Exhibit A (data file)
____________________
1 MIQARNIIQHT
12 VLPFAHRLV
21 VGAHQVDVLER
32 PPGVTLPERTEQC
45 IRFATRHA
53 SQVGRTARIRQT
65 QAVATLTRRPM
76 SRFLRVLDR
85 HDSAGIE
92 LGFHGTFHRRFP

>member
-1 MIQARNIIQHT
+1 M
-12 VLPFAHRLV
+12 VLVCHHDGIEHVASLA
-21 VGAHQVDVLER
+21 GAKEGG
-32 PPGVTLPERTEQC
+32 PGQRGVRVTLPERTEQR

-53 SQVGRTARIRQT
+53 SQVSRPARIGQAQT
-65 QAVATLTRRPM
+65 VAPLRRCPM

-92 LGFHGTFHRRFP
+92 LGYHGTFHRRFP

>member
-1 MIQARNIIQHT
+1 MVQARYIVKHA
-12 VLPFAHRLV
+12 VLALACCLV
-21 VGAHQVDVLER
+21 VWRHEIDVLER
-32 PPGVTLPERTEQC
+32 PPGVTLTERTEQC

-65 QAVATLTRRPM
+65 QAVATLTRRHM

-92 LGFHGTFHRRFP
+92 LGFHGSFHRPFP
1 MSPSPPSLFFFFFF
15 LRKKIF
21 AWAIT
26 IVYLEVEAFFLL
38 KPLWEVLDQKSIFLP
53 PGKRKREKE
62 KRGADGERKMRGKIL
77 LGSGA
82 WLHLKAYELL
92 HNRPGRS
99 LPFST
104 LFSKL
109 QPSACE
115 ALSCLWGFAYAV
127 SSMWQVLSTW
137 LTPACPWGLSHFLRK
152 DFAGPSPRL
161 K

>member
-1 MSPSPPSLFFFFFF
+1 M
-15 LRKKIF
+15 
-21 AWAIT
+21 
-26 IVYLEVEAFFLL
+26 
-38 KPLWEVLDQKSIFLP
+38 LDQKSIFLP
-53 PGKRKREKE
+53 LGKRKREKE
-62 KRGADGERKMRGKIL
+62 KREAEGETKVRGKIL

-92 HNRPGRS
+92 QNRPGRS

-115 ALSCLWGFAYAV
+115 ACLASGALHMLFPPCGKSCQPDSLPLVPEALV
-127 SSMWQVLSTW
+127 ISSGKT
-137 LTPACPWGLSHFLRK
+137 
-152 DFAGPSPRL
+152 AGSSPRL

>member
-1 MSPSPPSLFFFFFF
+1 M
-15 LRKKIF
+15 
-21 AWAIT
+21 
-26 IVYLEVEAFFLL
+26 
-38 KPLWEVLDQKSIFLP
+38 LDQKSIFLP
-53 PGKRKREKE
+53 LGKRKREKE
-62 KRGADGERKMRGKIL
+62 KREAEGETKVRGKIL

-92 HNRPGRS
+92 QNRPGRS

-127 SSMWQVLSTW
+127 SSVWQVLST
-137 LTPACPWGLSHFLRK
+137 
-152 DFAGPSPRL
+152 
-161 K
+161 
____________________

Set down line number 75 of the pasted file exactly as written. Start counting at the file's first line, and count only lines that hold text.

+115 ACLASGALHMLFPPCGKSCQPDSLPLVPEALV